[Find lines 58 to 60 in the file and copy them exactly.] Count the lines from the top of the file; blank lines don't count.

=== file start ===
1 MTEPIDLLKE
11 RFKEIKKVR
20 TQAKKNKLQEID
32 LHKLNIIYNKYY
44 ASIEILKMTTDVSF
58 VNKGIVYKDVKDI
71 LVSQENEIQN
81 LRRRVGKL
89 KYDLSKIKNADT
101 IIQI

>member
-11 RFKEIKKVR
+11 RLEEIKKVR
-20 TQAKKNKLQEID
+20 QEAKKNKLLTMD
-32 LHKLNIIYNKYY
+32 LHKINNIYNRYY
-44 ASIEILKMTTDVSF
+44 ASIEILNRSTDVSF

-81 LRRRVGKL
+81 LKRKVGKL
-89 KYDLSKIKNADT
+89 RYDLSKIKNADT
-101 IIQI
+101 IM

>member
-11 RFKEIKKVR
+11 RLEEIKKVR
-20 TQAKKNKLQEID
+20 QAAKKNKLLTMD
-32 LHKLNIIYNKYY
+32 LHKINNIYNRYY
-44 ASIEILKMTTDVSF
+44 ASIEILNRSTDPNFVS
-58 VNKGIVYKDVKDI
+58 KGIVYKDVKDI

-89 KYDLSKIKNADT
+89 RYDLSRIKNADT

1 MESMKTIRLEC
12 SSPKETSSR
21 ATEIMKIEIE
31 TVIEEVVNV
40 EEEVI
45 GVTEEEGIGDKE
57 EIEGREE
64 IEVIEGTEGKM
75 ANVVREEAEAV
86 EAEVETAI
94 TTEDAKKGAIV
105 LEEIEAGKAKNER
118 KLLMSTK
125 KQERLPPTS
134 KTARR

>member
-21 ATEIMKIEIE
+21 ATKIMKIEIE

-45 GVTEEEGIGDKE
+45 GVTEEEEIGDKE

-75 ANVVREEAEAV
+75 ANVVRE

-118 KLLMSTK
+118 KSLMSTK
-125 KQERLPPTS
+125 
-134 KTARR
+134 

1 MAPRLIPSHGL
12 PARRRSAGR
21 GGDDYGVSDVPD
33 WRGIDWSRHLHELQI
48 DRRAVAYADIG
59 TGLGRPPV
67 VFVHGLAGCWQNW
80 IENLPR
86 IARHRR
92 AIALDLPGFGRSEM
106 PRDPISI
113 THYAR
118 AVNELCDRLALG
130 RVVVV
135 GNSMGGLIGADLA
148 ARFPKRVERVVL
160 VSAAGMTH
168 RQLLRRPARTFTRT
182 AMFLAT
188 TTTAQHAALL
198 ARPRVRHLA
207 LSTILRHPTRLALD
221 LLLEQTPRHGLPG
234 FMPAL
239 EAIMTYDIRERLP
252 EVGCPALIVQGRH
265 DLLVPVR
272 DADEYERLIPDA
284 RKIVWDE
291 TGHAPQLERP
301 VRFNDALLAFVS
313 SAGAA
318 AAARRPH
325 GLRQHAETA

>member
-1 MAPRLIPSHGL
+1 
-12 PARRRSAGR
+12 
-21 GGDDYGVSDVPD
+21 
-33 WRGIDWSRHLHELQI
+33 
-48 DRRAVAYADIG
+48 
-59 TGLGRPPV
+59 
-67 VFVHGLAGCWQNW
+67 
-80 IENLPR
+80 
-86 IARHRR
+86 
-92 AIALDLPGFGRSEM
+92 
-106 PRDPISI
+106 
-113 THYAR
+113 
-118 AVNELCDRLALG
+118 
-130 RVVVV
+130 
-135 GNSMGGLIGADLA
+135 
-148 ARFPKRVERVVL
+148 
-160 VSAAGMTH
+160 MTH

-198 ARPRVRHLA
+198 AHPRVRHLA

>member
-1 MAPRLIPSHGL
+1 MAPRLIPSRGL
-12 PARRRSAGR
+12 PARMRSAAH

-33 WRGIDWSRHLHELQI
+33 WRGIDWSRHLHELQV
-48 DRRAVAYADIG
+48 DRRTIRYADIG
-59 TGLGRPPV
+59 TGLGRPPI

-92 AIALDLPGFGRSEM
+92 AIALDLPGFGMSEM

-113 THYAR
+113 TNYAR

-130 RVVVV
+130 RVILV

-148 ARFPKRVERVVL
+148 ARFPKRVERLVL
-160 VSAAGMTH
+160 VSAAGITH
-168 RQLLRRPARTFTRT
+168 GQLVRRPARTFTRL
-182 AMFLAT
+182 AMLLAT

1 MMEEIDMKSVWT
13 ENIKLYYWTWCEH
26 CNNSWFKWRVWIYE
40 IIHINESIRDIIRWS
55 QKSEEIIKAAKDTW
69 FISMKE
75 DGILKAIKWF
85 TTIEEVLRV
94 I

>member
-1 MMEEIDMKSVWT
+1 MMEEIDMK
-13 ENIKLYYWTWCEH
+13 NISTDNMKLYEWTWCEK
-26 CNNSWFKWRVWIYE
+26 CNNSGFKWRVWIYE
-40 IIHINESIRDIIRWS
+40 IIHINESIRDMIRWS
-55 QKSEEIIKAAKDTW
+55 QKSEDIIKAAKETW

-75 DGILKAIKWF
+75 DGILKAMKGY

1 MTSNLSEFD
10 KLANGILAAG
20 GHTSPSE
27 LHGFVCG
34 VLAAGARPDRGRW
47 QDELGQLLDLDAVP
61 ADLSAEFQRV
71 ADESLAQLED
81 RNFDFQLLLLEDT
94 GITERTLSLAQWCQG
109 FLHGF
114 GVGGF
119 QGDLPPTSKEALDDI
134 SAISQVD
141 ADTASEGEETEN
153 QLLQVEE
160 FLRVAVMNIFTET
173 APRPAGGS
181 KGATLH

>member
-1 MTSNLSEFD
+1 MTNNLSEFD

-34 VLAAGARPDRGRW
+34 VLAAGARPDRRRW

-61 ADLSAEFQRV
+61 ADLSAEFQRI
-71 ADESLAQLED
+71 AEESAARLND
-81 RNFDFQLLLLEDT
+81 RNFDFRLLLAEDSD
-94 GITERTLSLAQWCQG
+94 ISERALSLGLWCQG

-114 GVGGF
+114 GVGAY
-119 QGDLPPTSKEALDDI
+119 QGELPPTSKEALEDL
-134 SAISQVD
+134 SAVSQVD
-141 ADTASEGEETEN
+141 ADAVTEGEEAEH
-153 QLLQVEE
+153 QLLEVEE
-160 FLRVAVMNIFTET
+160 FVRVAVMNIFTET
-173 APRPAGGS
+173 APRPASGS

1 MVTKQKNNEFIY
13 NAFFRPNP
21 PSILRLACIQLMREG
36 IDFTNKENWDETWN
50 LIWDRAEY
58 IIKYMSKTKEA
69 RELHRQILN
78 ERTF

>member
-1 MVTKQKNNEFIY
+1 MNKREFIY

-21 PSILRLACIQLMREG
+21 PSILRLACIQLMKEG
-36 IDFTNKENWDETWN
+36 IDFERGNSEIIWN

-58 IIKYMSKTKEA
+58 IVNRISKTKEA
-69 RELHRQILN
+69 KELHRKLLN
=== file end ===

+45 GVTEEEEIGDKE

-75 ANVVREEAEAV
+75 ANVVRE